Optimizing Expression Systems - Industry experts from Fujifilm Diosynth and Boehringer Ingelheim discuss methods for optimizing protein expression in bacterial and mammalian cell lines. - BioPharm


Optimizing Expression Systems
Industry experts from Fujifilm Diosynth and Boehringer Ingelheim discuss methods for optimizing protein expression in bacterial and mammalian cell lines.

BioPharm International
Volume 25, Issue 7, pp. 24-27


Anne B. Tolstrup, Barbara Enenkel, Stefan Schlatter, Jochen Schaub, Harald Bradl, Anja Puklowski, Patrick Schulz, Anurag Khetan and Hitto Kaufmann, Mammalian Cell Line and Process Development in Process Science, Boehringer Ingelheim

Figure 1A: Elements of Boehringer Ingelheirm’s BI-Hex expression system. (FIGURES 1A–3A COURTESY OF BOEHRINGER INGELHEIM)
Manufacturing of new biological entities (NBEs) such as monoclonal antibodies (mAbs) and bispecific derivatives typically depends on mammalian expression because of the necessary post-translational modification of these types of molecules. To meet today´s demands of short and cost-efficient development, the expression system employed should be robust, high-titered, and fast. The BI-HEX mammalian expression platform developed by Boehringer Ingelheim meets these requirements, and is comprised of four interlinked elements (see Figure 1):
  • A proprietary vector system
  • A Chinese hamster ovary (CHO) host cell line lacking the dhfr gene
  • A proprietary medium and
  • A complete upstream and downstream manufacturing process.

Behind each element, there is a panel of choices that can be exploited for further optimization of the individual NBE. For example, a panel of BI-HEX expression vectors are at hand comprising different IgG isotypes, different genetic elements, and different frameworks. Choice of the right vector constellation is important for optimization of the desired effector function as well as for the manufacturability of the NBE.

Figure 2A: Relative distributions of different glycoforms produced in HEX1 and HEX2 Chinese hamster ovary (CHO) cell lines.
The glycosylation structures on the mAb influence the effector function of the molecule. For example, antibody-dependent cell cytotoxicity is enhanced if the fucose content of the N-linked carbohydrate structure attached to Asn297 in the constant region of the molecule is reduced. The BI-HEX platform comprises two substrains of the host cell line, HEX1 and HEX2. Both cell lines are derivatives of the CHO DG44 cell line originally established in 1980, but they differ in their glycoprofiles (1). HEX1 has a higher content of A2FG0 and also a higher level of defucosylated carbohydrates compared with HEX2 which has a higher A2FG1 content (see Figure 2A). This allows preselection of a more optimal glycoprofile dependent on the desired function of a given NBE. Furthermore, for development of biosimilars, where it is critically important to match the originator molecule with respect to all clinically relevant product quality attributes, the platform provides the option to preselect a profile being most similar to the originator molecule.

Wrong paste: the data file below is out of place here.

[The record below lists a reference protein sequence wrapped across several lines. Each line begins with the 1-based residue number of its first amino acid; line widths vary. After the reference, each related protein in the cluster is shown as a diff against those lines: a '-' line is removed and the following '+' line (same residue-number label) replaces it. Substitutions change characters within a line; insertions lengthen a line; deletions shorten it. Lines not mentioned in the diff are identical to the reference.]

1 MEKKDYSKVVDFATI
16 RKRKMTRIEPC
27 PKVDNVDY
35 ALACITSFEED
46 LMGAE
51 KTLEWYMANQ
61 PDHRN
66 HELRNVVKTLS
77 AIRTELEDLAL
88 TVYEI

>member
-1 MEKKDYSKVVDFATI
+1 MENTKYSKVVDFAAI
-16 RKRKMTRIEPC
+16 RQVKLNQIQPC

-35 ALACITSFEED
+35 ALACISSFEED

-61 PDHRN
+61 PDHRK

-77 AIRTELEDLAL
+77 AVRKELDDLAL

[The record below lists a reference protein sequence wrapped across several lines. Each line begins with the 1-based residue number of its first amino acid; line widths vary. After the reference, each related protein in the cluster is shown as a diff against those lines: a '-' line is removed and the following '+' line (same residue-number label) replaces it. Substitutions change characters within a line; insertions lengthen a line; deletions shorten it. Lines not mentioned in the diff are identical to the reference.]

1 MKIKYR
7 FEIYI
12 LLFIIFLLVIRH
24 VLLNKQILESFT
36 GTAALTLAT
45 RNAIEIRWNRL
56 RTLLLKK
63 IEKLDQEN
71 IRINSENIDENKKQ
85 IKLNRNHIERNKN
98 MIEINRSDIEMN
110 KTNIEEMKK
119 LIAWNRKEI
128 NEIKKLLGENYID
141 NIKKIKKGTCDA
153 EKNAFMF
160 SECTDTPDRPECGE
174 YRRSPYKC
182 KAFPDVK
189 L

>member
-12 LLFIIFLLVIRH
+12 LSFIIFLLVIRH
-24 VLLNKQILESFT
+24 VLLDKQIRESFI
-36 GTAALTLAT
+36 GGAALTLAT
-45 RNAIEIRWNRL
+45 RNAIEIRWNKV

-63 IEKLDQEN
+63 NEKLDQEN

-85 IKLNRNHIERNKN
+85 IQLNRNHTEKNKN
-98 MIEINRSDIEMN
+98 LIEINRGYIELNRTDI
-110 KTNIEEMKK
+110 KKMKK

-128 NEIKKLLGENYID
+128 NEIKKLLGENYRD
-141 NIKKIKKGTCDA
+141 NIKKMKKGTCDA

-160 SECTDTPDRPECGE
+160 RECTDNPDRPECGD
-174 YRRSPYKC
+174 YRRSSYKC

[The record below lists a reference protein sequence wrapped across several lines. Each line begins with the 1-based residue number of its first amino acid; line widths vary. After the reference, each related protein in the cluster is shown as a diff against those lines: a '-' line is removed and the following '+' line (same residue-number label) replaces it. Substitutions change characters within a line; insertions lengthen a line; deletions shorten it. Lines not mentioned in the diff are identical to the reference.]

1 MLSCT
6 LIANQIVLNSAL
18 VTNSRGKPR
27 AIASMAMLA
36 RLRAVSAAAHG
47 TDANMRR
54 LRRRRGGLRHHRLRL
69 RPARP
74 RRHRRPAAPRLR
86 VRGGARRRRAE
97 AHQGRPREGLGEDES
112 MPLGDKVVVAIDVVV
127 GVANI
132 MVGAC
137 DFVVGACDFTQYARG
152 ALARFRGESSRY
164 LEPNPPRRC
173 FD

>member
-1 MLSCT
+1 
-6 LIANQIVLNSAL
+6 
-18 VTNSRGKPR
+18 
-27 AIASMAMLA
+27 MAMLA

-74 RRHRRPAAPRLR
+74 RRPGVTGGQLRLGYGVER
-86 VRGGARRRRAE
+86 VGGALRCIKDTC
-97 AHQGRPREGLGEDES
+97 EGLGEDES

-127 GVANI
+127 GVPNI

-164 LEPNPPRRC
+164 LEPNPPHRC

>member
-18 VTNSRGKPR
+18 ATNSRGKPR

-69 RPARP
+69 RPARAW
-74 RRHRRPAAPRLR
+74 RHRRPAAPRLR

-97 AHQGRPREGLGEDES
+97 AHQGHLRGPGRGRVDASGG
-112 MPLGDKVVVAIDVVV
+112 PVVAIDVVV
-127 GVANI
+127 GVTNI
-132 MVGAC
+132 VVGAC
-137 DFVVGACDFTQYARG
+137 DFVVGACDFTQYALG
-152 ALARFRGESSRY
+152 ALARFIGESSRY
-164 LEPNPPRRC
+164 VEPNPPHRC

Figure 3A: Comparison of titers resulting from different feed strategies.
Having generated the stable BI-HEX production cell line based on the optimal vector constellation and host cell substrain, the next important element is upstream process development. Based on this platform process, a fast and robust design-of-experiments-driven approach for media and process development can be used. This part of the BI-HEX expression platform involves the ability to manipulate or influence the product quality, such as the fine-tuned level of antibody-dependent cell-mediated cytotoxicity (ADCC), is highest—provided that the right vector and host cell line were selected from the start. Bioreactor parameters such as pH settings, stirring, and gassing as well as media adjustments, composition, and timing of the feed are all elements that have a high impact on product quality as well as on product titers. A significant increase in titer is typically seen during this part of the optimization and high titers of 5–8 g/L have been reached with BI-HEX (see Figure 3A).

Figure 4A: Comparison of antibody-dependent cell-mediated cytotoxicity by antibodies produced in an unmodified BI Hex expression system, and antibodies produced using GlyMaxX technology.
A recent addition to the BI-HEX platform is the generation of a BI-HEX cell line modified to produce antibodies with very low levels of fucose. This is achieved by means of the GlymaxX technology developed by ProBioGen with whom BI entered into a collaboration agreement in 2011. The BI-HEX GlymaxX antibodies exhibit a significant increase in ADCC activity which is desirable, for example, in cancer indications (see Figure 4A).

Looking into the future, further automation of all parts of the BI-HEX platform, including miniaturization of clone and process screening as well as media and feed optimization is in the pipeline. Also, use of disposable systems wherever possible is being pursued to leverage the fast and flexible turnaround of such systems.


1. G. Urlaub and L.A. Chasin, Proc. Natl. Acad. Sci. USA 77 (7), 4216–20 (1980).

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